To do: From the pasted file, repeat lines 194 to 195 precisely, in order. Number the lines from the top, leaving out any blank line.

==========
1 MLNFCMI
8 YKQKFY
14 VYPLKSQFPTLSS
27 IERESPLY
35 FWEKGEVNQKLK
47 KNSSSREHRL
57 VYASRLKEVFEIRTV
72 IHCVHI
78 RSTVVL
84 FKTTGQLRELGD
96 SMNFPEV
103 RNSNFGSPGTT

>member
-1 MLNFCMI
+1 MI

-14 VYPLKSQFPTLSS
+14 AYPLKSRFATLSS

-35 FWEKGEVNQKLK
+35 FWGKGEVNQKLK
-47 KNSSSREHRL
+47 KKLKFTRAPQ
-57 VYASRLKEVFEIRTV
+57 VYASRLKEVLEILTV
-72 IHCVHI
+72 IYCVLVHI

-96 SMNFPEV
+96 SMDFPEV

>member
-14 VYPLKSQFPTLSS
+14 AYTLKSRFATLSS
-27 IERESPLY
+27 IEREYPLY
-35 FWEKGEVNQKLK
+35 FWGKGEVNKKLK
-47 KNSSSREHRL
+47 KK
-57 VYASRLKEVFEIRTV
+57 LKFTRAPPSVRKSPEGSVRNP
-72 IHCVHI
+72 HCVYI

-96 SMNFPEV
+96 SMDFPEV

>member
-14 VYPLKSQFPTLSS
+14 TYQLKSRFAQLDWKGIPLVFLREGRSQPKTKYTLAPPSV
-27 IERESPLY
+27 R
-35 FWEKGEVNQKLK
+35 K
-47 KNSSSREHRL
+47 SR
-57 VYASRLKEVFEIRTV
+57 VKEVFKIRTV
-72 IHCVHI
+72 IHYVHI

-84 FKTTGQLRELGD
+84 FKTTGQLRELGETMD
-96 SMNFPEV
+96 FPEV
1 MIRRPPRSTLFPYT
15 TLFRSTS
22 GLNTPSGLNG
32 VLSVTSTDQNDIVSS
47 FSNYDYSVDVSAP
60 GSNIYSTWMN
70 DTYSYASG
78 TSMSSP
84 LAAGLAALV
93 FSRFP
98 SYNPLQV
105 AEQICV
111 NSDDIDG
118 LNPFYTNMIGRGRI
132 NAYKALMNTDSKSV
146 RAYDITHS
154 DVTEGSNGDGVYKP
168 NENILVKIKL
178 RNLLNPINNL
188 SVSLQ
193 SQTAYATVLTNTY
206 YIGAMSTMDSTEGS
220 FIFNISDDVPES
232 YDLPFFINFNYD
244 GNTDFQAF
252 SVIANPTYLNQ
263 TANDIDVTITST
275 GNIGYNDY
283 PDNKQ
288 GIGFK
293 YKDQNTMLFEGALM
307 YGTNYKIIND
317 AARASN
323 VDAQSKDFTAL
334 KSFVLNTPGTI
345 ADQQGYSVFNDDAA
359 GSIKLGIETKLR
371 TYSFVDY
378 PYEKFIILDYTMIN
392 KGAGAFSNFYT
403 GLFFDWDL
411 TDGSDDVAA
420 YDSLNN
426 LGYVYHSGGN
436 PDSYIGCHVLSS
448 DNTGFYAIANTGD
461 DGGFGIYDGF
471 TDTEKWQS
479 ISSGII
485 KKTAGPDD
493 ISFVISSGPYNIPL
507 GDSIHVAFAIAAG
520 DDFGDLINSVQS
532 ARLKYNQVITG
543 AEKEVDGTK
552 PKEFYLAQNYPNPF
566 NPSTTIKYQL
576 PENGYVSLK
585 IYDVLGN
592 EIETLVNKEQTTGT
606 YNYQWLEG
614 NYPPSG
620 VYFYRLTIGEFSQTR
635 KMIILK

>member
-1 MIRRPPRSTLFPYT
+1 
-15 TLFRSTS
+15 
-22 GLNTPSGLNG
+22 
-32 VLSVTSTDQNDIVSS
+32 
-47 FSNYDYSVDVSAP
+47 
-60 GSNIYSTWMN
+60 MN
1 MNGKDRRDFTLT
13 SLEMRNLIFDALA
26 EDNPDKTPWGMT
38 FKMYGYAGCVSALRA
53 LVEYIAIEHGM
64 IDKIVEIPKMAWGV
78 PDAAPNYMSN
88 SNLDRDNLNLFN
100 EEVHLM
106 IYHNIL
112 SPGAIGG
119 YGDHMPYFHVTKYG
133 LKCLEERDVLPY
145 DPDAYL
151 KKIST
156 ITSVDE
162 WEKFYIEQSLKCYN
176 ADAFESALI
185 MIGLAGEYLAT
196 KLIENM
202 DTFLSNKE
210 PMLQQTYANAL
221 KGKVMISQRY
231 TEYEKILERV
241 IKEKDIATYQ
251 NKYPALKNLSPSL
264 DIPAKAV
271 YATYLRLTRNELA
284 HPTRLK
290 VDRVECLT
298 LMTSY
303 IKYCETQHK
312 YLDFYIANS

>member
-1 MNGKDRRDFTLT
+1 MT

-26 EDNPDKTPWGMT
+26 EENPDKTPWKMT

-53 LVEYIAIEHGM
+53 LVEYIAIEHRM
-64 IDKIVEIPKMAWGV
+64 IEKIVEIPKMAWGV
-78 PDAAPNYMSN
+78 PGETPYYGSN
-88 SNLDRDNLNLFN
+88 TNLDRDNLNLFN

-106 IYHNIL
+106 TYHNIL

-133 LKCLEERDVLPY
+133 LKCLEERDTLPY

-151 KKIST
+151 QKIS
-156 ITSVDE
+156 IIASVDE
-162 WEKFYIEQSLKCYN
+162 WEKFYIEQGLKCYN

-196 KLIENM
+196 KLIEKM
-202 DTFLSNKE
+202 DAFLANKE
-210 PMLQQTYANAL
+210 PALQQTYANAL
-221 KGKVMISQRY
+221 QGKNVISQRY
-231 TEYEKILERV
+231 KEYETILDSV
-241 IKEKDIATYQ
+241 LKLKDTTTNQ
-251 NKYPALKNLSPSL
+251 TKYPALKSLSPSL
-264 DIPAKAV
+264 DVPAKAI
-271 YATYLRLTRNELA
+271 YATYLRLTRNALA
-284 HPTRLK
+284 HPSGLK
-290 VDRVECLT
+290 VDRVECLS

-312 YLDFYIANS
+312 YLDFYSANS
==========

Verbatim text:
+196 KLIEKM
-202 DTFLSNKE